Message in a bottle
A few nautical miles off the Canary Islands, ten-year-old Léjanne Jansen tossed a letter into the sea.
Four years later, she got a reply.
She had forgotten all about it. The bottle had floated upstream for three years before washing ashore in Bermuda in 2004 and into the arms of beachcomber Bob Patterson.
This month, he and his wife Helle welcomed their “honorary granddaughter” to Bermuda, meeting her in person for the first time.
“I was sailing with my father and mother close to the Canary Islands,” Ms Jansen recalled.
“I don’t know who thought it up, but [we decided] it would be a nice idea if I threw a bottle with a message in the sea. I wrote one on the computer and I threw it off the back of the ship. That moment I forgot about it and then, three years later, I got a letter with Bermudian stamps.”
Mr Patterson found the washed-up wine bottle at Whale Bone Bay in St George’s, and sent a response to the enclosed Netherlands address. Ms Jansen was 14 when she received it.
“At first, I thought it was a letter from my father that had gotten lost in the mail because he used to sail on the [container ship] Bermuda Islander as a chief engineer, but it wasn’t. It was from Bob, a 72-year-old retired teacher.”
She replied to Mr Patterson and her local paper, Dagblad Van Het Noorden, wrote about their exchange.
“She asked us to keep in touch because she wanted to improve her written English, which was already really good,” Mrs Patterson said.
“So we kept in correspondence — me largely, because after the first one Bob leaves things to me.”
E-mail and Facebook followed. Ms Jansen arrived two weeks ago with her boyfriend Kevin Kooi to celebrate Mrs Patterson’s 79th birthday.
“I was very nervous,” the 26-year-old said. “We were standing at the baggage claim and Kevin said, ‘Relax’. I said, ‘I can’t’.”
Mrs Patterson added: “It was very exciting for Bob and me too. His face lit up. We’ve looked on her as an honorary granddaughter.”
She took them to Shelly Bay Beach that first afternoon and taught them to snorkel, an activity they continued almost daily.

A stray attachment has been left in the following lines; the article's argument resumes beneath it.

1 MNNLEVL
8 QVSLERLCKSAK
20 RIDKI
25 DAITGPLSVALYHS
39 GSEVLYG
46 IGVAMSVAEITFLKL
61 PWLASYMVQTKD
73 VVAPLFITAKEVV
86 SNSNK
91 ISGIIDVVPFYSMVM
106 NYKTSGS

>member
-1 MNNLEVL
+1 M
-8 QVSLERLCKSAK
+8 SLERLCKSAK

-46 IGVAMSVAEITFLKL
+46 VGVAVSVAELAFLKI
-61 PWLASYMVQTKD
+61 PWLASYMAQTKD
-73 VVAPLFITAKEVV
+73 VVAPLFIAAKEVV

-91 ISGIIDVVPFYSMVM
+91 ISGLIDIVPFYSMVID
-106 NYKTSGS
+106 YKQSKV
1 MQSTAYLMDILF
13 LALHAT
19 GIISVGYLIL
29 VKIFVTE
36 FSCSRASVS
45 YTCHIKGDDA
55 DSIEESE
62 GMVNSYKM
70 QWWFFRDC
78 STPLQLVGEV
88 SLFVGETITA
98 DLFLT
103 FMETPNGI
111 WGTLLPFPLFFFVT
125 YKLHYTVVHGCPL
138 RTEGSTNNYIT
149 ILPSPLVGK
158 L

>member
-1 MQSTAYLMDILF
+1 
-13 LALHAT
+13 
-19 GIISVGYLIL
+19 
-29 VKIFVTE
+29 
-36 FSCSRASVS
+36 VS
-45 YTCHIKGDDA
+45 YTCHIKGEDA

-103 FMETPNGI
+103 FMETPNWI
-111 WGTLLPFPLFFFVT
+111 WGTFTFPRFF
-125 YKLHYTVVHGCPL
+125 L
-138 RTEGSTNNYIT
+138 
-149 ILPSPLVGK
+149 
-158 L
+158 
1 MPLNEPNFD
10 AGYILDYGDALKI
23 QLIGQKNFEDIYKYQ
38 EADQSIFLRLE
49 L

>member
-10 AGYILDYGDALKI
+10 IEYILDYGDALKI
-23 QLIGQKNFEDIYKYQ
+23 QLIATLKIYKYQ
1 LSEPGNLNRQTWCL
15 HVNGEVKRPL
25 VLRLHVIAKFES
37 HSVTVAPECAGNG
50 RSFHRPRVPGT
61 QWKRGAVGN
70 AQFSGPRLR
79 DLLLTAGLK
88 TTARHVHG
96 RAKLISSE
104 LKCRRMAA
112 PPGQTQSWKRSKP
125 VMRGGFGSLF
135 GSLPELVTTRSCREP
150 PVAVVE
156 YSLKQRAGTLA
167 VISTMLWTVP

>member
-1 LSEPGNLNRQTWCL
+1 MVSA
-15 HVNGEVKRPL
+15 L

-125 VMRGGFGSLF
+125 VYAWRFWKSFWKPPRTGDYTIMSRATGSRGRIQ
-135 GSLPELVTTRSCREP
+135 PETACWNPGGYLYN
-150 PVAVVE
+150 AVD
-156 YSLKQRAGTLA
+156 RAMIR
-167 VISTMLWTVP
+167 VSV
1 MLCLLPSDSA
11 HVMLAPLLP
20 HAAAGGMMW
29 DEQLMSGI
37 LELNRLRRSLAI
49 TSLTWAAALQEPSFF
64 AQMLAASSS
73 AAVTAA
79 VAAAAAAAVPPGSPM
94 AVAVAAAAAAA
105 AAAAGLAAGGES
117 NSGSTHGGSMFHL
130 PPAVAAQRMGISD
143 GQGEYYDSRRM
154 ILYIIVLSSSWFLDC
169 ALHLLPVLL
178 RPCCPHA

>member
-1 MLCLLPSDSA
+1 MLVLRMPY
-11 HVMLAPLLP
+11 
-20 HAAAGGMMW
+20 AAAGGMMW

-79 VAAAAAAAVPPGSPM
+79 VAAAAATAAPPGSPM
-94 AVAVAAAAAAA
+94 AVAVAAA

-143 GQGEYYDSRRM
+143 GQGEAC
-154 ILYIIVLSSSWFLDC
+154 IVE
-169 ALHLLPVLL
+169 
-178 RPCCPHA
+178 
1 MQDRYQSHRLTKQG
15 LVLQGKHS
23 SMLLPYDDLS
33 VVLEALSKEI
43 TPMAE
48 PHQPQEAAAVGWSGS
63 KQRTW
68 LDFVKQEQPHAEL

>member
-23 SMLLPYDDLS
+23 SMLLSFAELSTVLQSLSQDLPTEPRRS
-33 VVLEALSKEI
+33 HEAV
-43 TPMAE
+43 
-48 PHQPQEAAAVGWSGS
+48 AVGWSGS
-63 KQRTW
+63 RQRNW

“My family says that I have seawater in my veins,” said Ms Jansen, who is from Zeewolde.
“My grandfather was a captain and my father was sailing together with him when they came to the port of Rotterdam. My mother lived there and she came to visit my grandfather and that is how she met my father.
“I learnt to sail from my father and I used to go on sailing camps when I was a child. I really like it. I find it relaxing, the sound of the waves.”
Another sound perked up the ears of the Dutch native — Bermuda’s tree frogs.
“I heard them the first night and I said, ‘What is that sound? Is that birds?’” Ms Jansen remembered, touching a pair of silver tree frog studs in her ears.
“They explained to me what they are and then the next day Bob, me and Kevin went out to find one. They’re so cute. Afterwards we saw these in Dockyard and Helle bought them for me.”
Mr Patterson gave her necklaces made of his beach-found treasures. The caretaker for people with mental and physical disabilities insists she is “going to keep them for the rest of my life”.
“Now he has difficulty moving because of arthritis, but he’s always been a beachcomber,” Mrs Patterson said.
“He brings home whatever he finds. His shed is beautifully organised with jars of sea beans, seashells, various grains of sand, et cetera.”
Ms Jansen’s wasn’t the only message in a bottle Mr Patterson found. He discovered six between 1999 and 2005.
He and his wife wrote to each but one — a person who chucked a bottle off a Club Med cruise without giving a name or address.
“The first one, Carey Fitzpatrick, was sailing with her husband on their boat which they kept near where our daughter was living,” Mrs Patterson recalled.
“They got together for dinner with our daughter and her family.
“The Portuguese fisherman’s one was the most difficult. I had to find someone to translate the writing, which was already faded.
“Maxine Paetro was an interesting one because she was recovering from heartbreak. She drank a bottle every night and threw it into the ocean with a message. Bob found the last one ten years after she tossed it in.
“Quite a few of hers had been found. She was going between Central America and Spain. She wrote an article about it published in a New York magazine.
“[It] had faded so much with the wine left in the bottle that it needed our daughter’s scientific skills to work out enough of it to get online and find the New York addresses. That was quite a bit of detective work.”
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